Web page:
Water in an Era of Peace: Teaching for Regional Cooperation in a Multicultural Setting


  • Ruth Zuzovsky Kibbutzim College of Education & Tel Aviv University, Israel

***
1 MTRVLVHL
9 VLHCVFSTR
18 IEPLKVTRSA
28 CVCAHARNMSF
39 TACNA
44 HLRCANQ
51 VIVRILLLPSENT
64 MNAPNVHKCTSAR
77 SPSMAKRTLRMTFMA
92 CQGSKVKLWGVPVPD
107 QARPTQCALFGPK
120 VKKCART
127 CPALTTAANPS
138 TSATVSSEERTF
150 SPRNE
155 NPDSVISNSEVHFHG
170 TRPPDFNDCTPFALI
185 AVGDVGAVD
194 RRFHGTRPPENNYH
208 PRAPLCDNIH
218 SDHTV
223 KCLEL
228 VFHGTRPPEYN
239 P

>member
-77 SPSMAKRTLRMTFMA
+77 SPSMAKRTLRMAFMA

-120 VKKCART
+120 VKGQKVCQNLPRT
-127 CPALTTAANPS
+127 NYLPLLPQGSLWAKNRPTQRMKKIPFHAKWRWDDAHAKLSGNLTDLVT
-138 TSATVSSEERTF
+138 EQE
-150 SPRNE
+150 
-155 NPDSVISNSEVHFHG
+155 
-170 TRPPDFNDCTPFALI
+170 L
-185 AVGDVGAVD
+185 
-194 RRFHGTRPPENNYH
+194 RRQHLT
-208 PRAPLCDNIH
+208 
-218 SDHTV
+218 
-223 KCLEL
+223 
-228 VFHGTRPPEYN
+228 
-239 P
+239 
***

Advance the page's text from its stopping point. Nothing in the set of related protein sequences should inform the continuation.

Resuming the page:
For the last three years, a joint project sponsored by the Netherlands-Israel Research Program has been in progress. The study was primarily meant to evaluate an educational intervention aimed at changing prevailing attitudes of Palestinian and Israeli youth towards peace and regional collaboration in managing shared resources, such as water. Based on a cognitive approach to attitudinal change, a curriculum on water issues was constructed and implemented on an experimental sample of junior high students in the Palestinian Authority and in Israel, as well as in several teacher training colleges in Israel. The basic assumption of the project was that new persuasive information can support the construction of salient beliefs regarding peace and cooperation. The findings of our study indicated a significant growth in knowledge among all the study's participants. Despite this, changes in attitudes were small. Several explanations are offered to explain the lack of relationships between knowledge gains and attitude changes—some related to the cognitive mechanisms employed in processing major versus minor information, and some to assymetries in processing information related to the dichotomies of war versus peace and profit versus loss. It became clear that attitudinal change could not be achieved through cognitive mechanisms alone. Other more effective factors should be incorporated in planning a curriculum that aims to educate people toward peaceful coexistence.